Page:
“That was the only time when I cried… I did not cry about anything else,” Simmons said.
Simmon’s parents learned about this over the phone.
“That’s when my dad knew that I was going to be a piano teacher. I don’t know how my dad always knew everything about me. He knew things I didn’t even know about myself,” she said.
Simmons went on to become a housewife and mother and then became a legal secretary for 10 years.
“I was interested in the law because I saw my country turn from free enterprise to communism,” she said. “The way my dad used to explain this was, he said, in Cuba during communism, we had to walk with our head down in submission and our tail between our legs.”
Simmons opened the latest chapter in her life 15 years ago when she began to teach piano from her home.
“I just avoided teaching piano because I thought it was too difficult. You just remember what you went through as a student. And I was wrong about that. It’s actually very easy to teach,” Simmons said, “[the] pressure is you want your students to do well.”
Now, Simmons is president of the local Bluebonnet Music Teachers Association and takes pride and satisfaction in helping students advance and develop a love for music.
“It’s fun to see the kids develop, from nothing to good pianists. It’s just fun. And you’re actually taking a part in their lives,” Simmons said.
One father brought a student named Maro, who had no interest in practicing and learning piano, to Simmons.
“Four teachers couldn’t do anything for him, I was thinking what could I do with the kid, what makes the father think I can do anything with him,” Simmons said.
Simmons recalls playing one of her favorite pieces at a Christmas party, Chopin’s Tristesse Étude, a sentimental and sad yet sweet piece about the composer’s love life.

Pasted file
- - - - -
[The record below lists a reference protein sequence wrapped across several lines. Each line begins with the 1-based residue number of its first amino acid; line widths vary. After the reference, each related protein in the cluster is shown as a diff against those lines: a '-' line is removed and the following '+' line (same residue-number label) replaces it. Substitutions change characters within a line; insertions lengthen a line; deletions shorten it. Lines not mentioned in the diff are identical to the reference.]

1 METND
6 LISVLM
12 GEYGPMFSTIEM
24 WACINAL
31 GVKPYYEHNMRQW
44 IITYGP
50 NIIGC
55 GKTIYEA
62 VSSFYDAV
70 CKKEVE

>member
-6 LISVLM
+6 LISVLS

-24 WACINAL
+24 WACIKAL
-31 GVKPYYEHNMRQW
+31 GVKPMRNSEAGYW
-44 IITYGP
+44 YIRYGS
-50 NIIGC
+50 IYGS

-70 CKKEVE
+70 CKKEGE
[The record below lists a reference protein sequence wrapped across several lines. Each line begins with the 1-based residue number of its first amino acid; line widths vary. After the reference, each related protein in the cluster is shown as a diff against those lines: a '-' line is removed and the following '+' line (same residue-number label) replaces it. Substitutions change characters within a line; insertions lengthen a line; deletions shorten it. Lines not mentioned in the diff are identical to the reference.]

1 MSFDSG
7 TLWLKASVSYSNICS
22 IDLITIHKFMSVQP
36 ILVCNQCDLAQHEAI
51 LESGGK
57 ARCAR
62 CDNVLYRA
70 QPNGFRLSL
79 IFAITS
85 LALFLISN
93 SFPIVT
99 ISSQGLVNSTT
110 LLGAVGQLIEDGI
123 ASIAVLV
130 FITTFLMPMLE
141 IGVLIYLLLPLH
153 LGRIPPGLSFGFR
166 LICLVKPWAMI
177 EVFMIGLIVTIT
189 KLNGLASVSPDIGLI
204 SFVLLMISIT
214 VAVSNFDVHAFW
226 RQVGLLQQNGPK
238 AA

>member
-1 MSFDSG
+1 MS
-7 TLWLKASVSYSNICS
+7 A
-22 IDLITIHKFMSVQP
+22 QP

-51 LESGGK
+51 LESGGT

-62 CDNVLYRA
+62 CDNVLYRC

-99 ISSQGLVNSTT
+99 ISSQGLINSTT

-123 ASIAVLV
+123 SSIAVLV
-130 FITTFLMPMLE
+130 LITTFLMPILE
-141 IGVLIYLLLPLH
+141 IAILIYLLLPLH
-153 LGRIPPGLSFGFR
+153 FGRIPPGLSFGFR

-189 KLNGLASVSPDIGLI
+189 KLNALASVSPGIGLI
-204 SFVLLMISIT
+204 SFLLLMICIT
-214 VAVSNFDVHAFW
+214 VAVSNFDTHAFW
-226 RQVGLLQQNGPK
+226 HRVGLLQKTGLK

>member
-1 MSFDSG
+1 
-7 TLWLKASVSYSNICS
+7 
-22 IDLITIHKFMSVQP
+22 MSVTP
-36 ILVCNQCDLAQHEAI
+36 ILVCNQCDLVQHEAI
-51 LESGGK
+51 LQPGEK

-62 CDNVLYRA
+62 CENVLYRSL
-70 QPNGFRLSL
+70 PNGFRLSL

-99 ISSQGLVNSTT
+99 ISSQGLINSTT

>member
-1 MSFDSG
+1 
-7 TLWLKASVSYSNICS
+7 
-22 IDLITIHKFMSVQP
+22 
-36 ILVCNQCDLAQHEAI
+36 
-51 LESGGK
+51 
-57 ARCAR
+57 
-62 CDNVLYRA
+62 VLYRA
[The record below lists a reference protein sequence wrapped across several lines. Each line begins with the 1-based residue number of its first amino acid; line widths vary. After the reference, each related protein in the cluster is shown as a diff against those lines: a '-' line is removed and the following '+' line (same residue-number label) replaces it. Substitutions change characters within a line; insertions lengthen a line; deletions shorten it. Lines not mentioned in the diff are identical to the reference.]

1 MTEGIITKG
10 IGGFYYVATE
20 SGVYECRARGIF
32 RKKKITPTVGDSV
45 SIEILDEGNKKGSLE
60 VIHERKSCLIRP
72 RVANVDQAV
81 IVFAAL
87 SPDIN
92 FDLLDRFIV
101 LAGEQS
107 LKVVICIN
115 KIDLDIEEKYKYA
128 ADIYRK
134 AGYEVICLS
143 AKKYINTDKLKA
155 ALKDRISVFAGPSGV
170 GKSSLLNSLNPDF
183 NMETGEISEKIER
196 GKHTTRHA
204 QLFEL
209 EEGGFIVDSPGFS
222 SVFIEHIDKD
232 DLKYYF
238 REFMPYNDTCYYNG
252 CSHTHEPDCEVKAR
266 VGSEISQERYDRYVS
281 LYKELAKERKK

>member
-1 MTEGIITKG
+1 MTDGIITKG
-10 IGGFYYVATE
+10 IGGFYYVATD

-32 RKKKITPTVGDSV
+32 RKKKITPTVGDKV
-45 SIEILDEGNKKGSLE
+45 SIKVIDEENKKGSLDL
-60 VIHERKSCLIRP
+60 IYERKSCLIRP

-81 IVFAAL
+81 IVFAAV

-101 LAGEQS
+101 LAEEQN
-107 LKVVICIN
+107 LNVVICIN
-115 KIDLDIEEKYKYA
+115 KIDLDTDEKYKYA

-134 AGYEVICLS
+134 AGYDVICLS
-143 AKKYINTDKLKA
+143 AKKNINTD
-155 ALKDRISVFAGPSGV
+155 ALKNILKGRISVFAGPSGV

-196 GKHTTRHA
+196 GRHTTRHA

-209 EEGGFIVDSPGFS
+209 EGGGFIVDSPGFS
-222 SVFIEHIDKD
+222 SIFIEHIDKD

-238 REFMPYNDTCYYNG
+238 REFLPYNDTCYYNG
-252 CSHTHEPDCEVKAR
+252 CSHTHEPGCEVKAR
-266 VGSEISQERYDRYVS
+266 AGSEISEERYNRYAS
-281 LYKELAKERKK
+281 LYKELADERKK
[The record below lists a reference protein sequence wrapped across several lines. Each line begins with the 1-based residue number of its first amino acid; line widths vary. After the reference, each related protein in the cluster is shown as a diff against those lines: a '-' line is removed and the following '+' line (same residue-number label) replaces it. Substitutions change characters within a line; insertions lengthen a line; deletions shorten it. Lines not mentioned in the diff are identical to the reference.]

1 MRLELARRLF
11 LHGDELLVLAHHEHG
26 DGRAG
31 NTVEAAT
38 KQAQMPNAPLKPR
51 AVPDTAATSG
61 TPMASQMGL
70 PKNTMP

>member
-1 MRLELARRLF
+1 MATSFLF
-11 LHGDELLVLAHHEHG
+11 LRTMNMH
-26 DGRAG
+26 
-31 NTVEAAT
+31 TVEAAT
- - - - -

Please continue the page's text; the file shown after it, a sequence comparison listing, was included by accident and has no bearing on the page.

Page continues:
“The next week Maro said he wanted to learn it. He played the first line perfectly, and from then on…” Simmons said.
Maro developed a passion for piano and went on to become Simmons’ best student. Her reaction?
“Oh gee, I didn’t know I could do this!” Simmons said, “I think motivation is very important. I usually don’t try to push the kids too much. I try to get them interested any way I can.”
Before the pandemic, the biggest challenge for Simmons’ studio was getting students to practice. Simmons suggested that electric keyboards have made finding the motivation to practice for young students even harder than usual.
“The parents resist buying an acoustic piano. The acoustic sound blends with the molecules in your body in a way that the electronic sound does not do,” she said.
Today, Simmon’s biggest challenge is dealing with the impact of the pandemic. Simmons lost over half of her students during the pandemic as piano lessons went to being done virtually.
“We need to go back to in-person because the online and in-home classes do not work well,” Simmons said, “When you see your kid face to face, it’s more pressure to practice. Since online they don’t advance, they get discouraged, and then they quit. I discuss these things with teacher groups on Facebook and even colleagues in person and everybody is having these problems.”
Before the pandemic, Simmons encouraged students to take music theory tests at Texas State University.
“It is a magnificent building, and it is an institution of higher learning. The kids get the impression, ‘gee, this theory must be important,’” Simmons said, “When we have been doing it in homes [during the pandemic], the kids are not getting this impression that theory is important.”
As coronavirus restrictions have been lifted, Simmons hopes for a return to normal as the studio gradually transitions more lessons and events to being back in person.
“I’m just trying to keep abreast of the present,” she said.
One piece of wisdom Simmons wishes to share?
“You just have to navigate this life, see what the situation is, and adjust as best you can.”